1. Click Start, and then click My Computer.
2. On the Tools menu, click Disconnect Network Drive.
3. Select the network drives that you no longer need, and then click OK.
Performing the five steps in this article once a month will help you keep your computer running at peak performance.
Set your clock automatically
Like most clocks, the clock on your computer gradually becomes inaccurate as it loses a few seconds each year. However, if you have an Internet connection, Microsoft Windows XP can automatically synchronize your clock to keep it accurate.
To configure your clock to automatically synchronize with Internet time servers
1. Right-click your clock, and then click Adjust Date/Time.
2. Click the Internet Time tab. Click the Server down arrow, and then click time.nist.gov. Notice that Internet time synchronization is enabled by default. Check whether the proper time zone is selected
3. Click Update Now. Windows XP contacts the Internet time server and sets your clock.
4. Click OK.
Now, your computer is connected to the Internet time server.
Remove Auto start Programs
The next step in restoring your computer's performance is to identify any unnecessary programs that start automatically. Often, programs configure themselves to run in the background so that they appear to start quickly when needed. Some of these programs show an icon on your taskbar to let you know that they're running, while others are completely hidden. These auto start programs probably won't noticeably slow down your computer as it starts up, but they will steal away trace amounts of memory and processing time as your computer runs.
Windows XP comes with the System Configuration Tool (Msconfig.exe), an excellent way to manage the startup process. To start it:
1. Click Start, click Run, type msconfig, and then press Enter.
2. On the Startup tab, you'll see a list of all the programs and processes that are set to run when Windows XP loads.
3. Speed up your overall start time by clearing the check box next to any item you think you don't need.
4. Click Apply, and then restart your computer for the changes to take effect.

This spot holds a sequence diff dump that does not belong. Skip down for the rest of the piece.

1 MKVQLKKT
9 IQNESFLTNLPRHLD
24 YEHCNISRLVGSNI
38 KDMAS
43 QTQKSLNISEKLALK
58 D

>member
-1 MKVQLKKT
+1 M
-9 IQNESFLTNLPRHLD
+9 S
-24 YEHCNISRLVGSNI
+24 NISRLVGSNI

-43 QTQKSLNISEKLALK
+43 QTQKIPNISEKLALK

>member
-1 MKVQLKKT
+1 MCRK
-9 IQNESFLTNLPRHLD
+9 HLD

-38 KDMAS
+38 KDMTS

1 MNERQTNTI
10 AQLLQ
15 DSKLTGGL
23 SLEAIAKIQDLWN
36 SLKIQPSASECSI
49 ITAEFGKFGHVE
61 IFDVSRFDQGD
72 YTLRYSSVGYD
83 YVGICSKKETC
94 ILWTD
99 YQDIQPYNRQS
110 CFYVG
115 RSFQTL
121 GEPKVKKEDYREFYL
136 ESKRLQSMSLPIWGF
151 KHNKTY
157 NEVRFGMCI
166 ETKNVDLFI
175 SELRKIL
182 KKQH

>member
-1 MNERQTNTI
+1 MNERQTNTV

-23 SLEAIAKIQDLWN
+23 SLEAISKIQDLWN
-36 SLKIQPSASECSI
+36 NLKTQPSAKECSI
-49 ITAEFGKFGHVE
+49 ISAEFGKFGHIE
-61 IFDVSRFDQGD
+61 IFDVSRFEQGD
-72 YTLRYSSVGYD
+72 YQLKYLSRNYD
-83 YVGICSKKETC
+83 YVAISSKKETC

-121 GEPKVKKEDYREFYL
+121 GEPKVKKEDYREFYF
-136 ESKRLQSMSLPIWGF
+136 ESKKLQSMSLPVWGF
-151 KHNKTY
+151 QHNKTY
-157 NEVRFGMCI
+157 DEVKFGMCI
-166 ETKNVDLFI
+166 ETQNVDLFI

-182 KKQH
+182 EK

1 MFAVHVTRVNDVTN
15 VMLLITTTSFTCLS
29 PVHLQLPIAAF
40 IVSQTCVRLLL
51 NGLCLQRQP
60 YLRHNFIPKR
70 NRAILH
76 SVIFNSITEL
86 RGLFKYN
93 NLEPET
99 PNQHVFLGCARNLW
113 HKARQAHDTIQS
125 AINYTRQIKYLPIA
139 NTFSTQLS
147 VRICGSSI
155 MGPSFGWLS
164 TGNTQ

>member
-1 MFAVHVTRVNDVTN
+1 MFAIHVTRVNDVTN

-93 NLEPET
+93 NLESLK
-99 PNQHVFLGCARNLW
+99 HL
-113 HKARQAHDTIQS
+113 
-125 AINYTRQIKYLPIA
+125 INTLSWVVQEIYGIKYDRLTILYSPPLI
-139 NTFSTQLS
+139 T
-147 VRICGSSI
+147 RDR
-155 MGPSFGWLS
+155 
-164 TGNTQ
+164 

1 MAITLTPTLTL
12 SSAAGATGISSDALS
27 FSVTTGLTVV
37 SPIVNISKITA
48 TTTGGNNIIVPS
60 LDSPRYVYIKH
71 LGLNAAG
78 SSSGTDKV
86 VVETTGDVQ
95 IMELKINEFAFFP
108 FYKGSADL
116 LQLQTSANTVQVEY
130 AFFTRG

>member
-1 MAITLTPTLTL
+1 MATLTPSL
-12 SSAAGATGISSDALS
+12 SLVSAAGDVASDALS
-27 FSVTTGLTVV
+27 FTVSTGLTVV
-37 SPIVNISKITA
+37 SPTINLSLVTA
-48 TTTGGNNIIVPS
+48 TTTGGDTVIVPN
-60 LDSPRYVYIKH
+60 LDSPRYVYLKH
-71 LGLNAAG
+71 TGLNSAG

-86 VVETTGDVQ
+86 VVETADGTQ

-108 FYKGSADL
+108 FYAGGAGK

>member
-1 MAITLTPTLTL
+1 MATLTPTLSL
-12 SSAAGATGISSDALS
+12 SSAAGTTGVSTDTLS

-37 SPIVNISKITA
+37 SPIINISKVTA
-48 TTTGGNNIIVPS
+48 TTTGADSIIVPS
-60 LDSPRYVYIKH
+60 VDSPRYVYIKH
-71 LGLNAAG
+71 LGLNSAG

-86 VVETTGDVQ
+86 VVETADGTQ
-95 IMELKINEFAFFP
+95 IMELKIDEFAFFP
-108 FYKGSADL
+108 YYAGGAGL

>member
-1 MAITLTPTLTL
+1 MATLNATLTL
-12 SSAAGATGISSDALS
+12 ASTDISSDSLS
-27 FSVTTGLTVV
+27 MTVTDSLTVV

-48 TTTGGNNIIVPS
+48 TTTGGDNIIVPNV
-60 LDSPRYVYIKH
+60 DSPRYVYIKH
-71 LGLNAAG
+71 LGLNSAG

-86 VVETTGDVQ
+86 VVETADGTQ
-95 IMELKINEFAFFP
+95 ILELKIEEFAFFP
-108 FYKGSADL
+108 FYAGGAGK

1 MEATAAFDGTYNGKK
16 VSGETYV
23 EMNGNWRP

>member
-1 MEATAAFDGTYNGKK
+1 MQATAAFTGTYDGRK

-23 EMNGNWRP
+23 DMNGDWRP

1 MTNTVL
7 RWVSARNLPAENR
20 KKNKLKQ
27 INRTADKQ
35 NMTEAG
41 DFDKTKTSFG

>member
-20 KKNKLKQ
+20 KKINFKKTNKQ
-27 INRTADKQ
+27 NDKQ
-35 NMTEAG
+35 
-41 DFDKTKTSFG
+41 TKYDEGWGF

Detect and Repair disk errors

In addition to running Disk Cleanup and Disk Defragmenter to optimize the performance of your computer, you can check the integrity of the files stored on your hard disk by running the Error Checking utility.
As you use your hard drive, it can develop bad sectors. Bad sectors slow down hard disk performance and sometimes make data writing (such as file saving) difficult, or even impossible. The Error Checking utility scans the hard drive for bad sectors, and scans for file system errors to see whether certain files or folders are misplaced.
If you use your computer daily, you should run this utility once a week to help prevent data loss.
To run the Error Checking utility:
1. Close all open files.
2. Click Start, and then click My Computer.
3. In the My Computer window, right-click the hard disk you want to search for bad sectors, and then click Properties.
4. In the Properties dialog box, click the Tools tab.
5. Click the Check Now button.
6. In the Check Disk dialog box, select the Scan for and attempt recovery of bad sectors check box, and then click Start.
7. If bad sectors are found, choose to fix them.
Tip: Only select the "Automatically fix file system errors" check box if you think that your disk contains bad sectors.

Make your computer more secure

Install and Update antivirus software

Viruses install themselves on your computer by exploiting a security weakness. Once installed, viruses attempt to propagate to other computers across the Internet. Windows XP does not include antivirus software, so you need to download and install an antivirus program,

Install antispyware software

Spyware is a broad term used to describe software that might install itself without your knowledge, take unwanted actions (such as monitoring your computer usage or displaying advertisements), and make itself difficult to remove. If you have ever had your Internet Explorer home page change, seen a toolbar appear unexpectedly, or noticed new icons near your system clock, you may have spyware on your computer. It is recommended to install antispyware tool such as spy-bot search & destroy or adaware professional.